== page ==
As word started to spread about my cancer, people from all parts of my life supported me in ways I could never have imagined. My kids came to stay at the cancer home I moved into while I underwent treatment. I saw neighbors shoveling my driveway in the winter without ever being asked. Hundreds of people in my community hosted a benefit in my honor and made T-shirts that said, “Help Gene Fight.” It was so comforting and humbling to receive this support during my time of need. To this day, I couldn’t thank everyone enough for their concern and generosity.
Support like this is what helped me channel positive energy while undergoing treatment and stay mentally tough as I faced some complications. During my treatment, I experienced numbness and tingling in my hands and feet and had a few hospital stays, particularly one where a round of treatment put my white blood cell count to zero and I needed to stay in the hospital to fight off the infection. With the help of my support system and doctors, I was able to complete my treatment with ADCETRIS.
I’m now in remission and have been able to resume aspects of my former lifestyle. Taking the steps to “be Gene” again was important to me. I'm back at work and have even been able to get back into my hobbies. Having my fiancée by my side through all of this truly helped get me through the most challenging days. Cancer is tough, but in the end, it couldn’t steal my heart or my smile. I’m grateful for another chance at what lies ahead.
Please see the Important Safety Information below and full Prescribing Information including BOXED WARNING. For more information on ADCETRIS, please visit ADCETRIS.com. To help you talk to your doctor about the best treatment option for your diagnosis, download a guide for Questions to Ask Your Doctor.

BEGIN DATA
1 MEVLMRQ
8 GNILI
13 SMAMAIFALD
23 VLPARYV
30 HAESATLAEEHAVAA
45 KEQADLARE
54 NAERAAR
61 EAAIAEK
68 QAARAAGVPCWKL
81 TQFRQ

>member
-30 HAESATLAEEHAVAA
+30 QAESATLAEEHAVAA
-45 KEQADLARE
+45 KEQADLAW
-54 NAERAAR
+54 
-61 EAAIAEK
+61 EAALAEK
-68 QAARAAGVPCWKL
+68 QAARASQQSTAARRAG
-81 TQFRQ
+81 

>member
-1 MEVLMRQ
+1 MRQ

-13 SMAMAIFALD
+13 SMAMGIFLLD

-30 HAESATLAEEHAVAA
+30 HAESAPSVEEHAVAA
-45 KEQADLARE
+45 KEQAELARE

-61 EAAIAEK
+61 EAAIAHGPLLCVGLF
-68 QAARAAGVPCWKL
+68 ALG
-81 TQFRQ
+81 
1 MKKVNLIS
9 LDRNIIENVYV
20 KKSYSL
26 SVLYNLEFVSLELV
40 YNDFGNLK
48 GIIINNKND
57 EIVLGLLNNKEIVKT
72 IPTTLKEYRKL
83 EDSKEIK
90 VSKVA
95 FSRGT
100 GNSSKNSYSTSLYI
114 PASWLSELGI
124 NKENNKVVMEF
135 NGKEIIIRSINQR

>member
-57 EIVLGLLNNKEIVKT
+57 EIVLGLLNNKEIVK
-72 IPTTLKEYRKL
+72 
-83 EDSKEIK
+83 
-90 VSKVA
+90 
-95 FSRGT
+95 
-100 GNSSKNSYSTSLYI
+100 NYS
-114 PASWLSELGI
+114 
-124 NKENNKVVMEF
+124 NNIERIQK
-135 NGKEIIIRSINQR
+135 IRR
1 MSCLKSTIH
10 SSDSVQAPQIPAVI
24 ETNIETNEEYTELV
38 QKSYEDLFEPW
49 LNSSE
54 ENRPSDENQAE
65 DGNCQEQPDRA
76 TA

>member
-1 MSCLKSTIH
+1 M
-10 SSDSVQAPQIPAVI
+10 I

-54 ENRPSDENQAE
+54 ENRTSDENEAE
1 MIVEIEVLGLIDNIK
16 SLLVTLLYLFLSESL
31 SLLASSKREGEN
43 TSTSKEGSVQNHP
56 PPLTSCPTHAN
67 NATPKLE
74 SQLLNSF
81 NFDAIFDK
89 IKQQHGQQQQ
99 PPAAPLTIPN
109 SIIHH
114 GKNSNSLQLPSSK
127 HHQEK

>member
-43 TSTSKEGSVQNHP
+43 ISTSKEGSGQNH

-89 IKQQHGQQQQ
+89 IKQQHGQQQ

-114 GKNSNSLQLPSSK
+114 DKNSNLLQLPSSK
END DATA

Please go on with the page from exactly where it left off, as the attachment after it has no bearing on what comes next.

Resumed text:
Important Safety Information
What is the most important serious safety information I should know about ADCETRIS?
What should I avoid when receiving ADCETRIS?
What are the other possible serious side effects of ADCETRIS?
A serious side effect can be life-threatening or can lead to death. They may happen during treatment or after your treatment has ended.
Call your doctor right away if you have symptoms of a serious side effect or if your symptoms get worse. If you have a serious side effect, your doctor may delay or stop your ADCETRIS treatment.
What were the most common side effects in patients treated with ADCETRIS?
When used alone or together with chemotherapy, the most common side effects were:
Contact your doctor if you have any other side effects that bother you or do not go away.
What should I tell my doctor before I start treatment with ADCETRIS?
You are encouraged to report negative side effects of prescription drugs to the FDA.
Visit www.fda.gov/Safety/MedWatch or call 1-800-FDA-1088.
ADCETRIS (brentuximab vedotin) for injection is approved for the treatment of:
Please see full Prescribing Information including BOXED WARNING.
This content is brought to you by Seattle Genetics, Inc. the maker of ADCETRIS (brentuximab vedotin).
Individual experiences may vary, and information shared in this article is not intended to replace discussions with your doctor. Talk to your doctor to see if ADCETRIS may be right for you. Gene has received reimbursement for travel associated with his past involvement with Seattle Genetics.
1 American Cancer Society. Hodgkin Lymphoma Causes, Risk Factors, and Prevention. Available at https://www.cancer.org/content/dam/CRC/PDF/Public/8650.00.pdf. Accessed June 6, 2019.
2 American Cancer Society. What is Hodgkin Lymphoma? https://www.cancer.org/cancer/hodgkin-lymphoma/about/what-is-hodgkin-disease.html. Accessed June 6, 2019.
3 American Cancer Society. Key Statistics for Hodgkin Lymphoma. Available at https://www.cancer.org/CANCER/HODGKIN-LYMPHOMA/ABOUT/KEY-STATISTICS.HTML. Accessed June 6, 2019.
4 Connors JM, et al. Brentuximab Vedotin with Chemotherapy for Stage III or IV Hodgkin’s Lymphoma. N Engl J Med 2018; 378:331-344.